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Our Senior Copywriter, Ben, shares his perspective on what should be included within a brief for a copywriting project.
Whatever type of project you’re working on, a good brief is the starting point for a brilliant piece of work. When it comes to writing, the team member who creates the brief has the power to help the copywriter create a masterpiece (...or completely derail the entire process). Luckily for me, Team RKH are pro's at supplying quality briefs but, whether you’re looking for some tips on how to make your briefs better or you're starting your first brief from scratch, I’ve got a few handy pieces of advice:
If the copywriter has to spend an hour trying to make sense of your brief, it's probably no good...
Yes, you could include every single piece of information that your client has ever supplied but, if your brief is too complex for the copywriter to understand, it's not going to result in an engaging, thoughtful piece of content. Try to be as clear and concise as possible, avoiding endless amounts of rambling text - you just need to pick out the key pieces of information and think about the most effective way of presenting each point to the reader.
Clarity is key, but that doesn’t mean we have to skimp on detail, just for the sake of it. A brief that is too short will probably force your copywriter to come back to you with a whole host of questions, which delays the start of the work and creates unnecessary back and forth.
Depending on the type of work required, you should include common, important details, such as:
Copywriters are well adept at researching the topics they write about but it will always help them if you provide useful resources within your brief. Whether that’s something you’ve found via a quick Google search or the client specifically mentioned it during a meeting - if you think it’ll be useful when it comes to writing the copy, make sure you stick it in the brief!
You could even point them to a previous piece of work with a similar theme, the clients tone of voice and brand guidelines, or a sales brochure that holds relevant information on a particular product.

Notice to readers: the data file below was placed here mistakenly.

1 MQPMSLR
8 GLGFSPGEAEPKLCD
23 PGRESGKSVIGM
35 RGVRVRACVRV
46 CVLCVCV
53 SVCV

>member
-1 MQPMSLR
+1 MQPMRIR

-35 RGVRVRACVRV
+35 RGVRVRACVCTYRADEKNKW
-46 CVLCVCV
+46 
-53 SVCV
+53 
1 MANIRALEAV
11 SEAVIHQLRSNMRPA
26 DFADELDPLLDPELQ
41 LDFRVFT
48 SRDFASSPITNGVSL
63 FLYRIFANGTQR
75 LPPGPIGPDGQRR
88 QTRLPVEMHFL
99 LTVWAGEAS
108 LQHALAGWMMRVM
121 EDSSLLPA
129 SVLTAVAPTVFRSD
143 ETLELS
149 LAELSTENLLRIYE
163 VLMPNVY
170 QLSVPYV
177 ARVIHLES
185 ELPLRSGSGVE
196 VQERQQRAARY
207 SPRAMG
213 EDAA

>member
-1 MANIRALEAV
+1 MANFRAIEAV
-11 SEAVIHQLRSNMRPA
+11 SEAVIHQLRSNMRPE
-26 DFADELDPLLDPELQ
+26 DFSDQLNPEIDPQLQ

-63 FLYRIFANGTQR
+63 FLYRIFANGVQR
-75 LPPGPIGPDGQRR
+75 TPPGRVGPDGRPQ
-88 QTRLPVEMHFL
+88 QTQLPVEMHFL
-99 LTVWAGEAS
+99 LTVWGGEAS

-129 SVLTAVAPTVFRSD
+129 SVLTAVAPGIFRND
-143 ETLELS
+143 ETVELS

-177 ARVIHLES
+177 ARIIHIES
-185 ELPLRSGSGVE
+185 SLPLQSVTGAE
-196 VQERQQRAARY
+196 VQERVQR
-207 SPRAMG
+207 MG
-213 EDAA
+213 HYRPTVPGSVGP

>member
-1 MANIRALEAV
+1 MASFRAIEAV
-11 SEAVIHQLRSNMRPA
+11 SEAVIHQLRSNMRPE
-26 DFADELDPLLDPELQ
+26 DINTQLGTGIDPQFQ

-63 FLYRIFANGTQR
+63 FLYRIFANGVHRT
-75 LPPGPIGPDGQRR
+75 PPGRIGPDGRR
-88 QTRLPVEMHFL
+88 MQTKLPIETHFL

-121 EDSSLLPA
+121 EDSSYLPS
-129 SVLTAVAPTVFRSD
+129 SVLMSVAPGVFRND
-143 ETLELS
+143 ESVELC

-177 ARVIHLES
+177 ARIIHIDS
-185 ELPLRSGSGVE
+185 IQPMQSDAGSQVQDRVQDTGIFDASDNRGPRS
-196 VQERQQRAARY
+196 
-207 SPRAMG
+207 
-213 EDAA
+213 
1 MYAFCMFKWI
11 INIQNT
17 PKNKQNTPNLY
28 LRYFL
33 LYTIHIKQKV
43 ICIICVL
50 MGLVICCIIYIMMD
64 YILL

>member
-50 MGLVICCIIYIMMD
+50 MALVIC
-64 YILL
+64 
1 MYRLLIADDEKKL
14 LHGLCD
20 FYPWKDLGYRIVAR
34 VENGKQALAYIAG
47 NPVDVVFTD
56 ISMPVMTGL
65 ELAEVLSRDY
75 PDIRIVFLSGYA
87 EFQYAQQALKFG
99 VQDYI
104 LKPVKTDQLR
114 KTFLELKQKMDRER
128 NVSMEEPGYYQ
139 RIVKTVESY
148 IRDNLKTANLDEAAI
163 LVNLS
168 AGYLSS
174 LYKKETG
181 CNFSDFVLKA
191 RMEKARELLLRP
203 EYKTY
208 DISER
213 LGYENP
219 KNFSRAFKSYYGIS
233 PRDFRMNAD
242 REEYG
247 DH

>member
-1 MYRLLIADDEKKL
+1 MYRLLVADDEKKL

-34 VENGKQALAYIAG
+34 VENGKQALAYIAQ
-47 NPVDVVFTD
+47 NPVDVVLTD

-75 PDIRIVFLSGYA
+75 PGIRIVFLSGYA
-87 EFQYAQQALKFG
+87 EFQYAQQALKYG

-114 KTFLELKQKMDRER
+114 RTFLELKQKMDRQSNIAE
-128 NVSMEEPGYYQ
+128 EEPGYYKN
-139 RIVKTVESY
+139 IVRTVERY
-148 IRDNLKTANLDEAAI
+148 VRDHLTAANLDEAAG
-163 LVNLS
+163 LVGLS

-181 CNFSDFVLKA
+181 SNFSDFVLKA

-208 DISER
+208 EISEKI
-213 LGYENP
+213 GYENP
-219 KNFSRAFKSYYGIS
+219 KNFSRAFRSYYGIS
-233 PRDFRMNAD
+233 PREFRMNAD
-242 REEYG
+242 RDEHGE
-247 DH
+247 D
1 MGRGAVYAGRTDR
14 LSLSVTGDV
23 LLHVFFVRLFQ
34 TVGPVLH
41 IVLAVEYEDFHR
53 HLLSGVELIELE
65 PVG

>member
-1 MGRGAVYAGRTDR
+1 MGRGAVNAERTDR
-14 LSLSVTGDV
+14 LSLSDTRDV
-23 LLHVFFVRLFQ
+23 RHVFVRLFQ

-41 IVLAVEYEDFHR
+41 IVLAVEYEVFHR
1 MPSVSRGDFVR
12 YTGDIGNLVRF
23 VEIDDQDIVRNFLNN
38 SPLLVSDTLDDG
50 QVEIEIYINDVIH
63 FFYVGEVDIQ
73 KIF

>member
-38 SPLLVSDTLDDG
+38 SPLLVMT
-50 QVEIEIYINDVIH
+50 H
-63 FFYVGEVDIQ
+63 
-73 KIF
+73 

Copywriters can't just magic the perfect piece of copy out of thin air, so don't be stingy - suggest a reasonable deadline for a written piece of work. Of course, every client has a budget and resources need to be carefully allocated, but asking your copywriter to research and write 500 words in an hour isn’t good practice - if copy is completed in that time, it’s likely to be rushed and lacking quality.
Copywriting generally falls into three categories; quick, cheap or good. You can get work done quickly and on the cheap if you like, but it’s very unlikely to be good... Good copy can be immensely valuable to a client, so give your copywriter a decent amount of time to write it!
If possible, try to have a chat with your copywriter while you're still discussing requirements and the quote with your client - if the copywriter has a clearer idea on the scope of the work, they’ll be able to estimate how long it’ll take. If the client’s desired spend is restrictive, you can adjust the contents accordingly.
Once you're happy with the brief and you know you've listed all of the key points that need to be included in the final piece, make a copy, strip out all of the bespoke details and you'll be left with a standard briefing template that anyone in your organisation could make use of in the future.
Try to make it easy for your colleagues to find and fill out, then you’ve got a ready-made framework that will ensure your copywriters have all of the info they need, whenever they need it.
This is particularly helpful if the content is being created for a certain type of CMS; your briefing template can include each of the specific fields and their respective word limits to ensure copy never hinders the design or function of the web page.
If you’re still not sure how to create the perfect copywriting brief or template, consult your copywriters. They’ll be able to advise which details are crucial for each client and this step will massively reduce the time it takes your team to brief copywriters in the future.
You should have an established feedback process in place. At the very least, all of the feedback that you provide for copywriters should be useful and actionable; for example, highlighting an area that you’d like to change and commenting ‘change this’ is not really very helpful.
Explain why that particular reference needs changing and what the replacement text should include. This not only helps the copywriter to make amends more efficiently, it will also help to avoid repeated mistakes.
If your copywriter delivers a first draft and you are sure that just a few quick tweaks are needed, make your edits clearly distinguishable. When using Google Docs, you can use the ‘suggest’ function, which makes all of the edits crystal clear. If your software doesn’t have that functionality, you could use 'tracked changes', add a comment on that section or even just use a different coloured font for the edited copy.
When your copywriter has confirmed that they're happy with the edits you have suggested, and agree they haven't impacted the flow or quality of the piece, you can accept all of the changes and give the piece a final proof before sharing it with your client.
It's so important to provide quality, detailed and easy-to-use briefs, not just for the benefit of copywriters but for everyone in your organisation who needs to use and create them. These tips will be useful for any briefs you are working on but remember to consult with the people who will actually use them, in order to ensure the finished product is as good as it can be.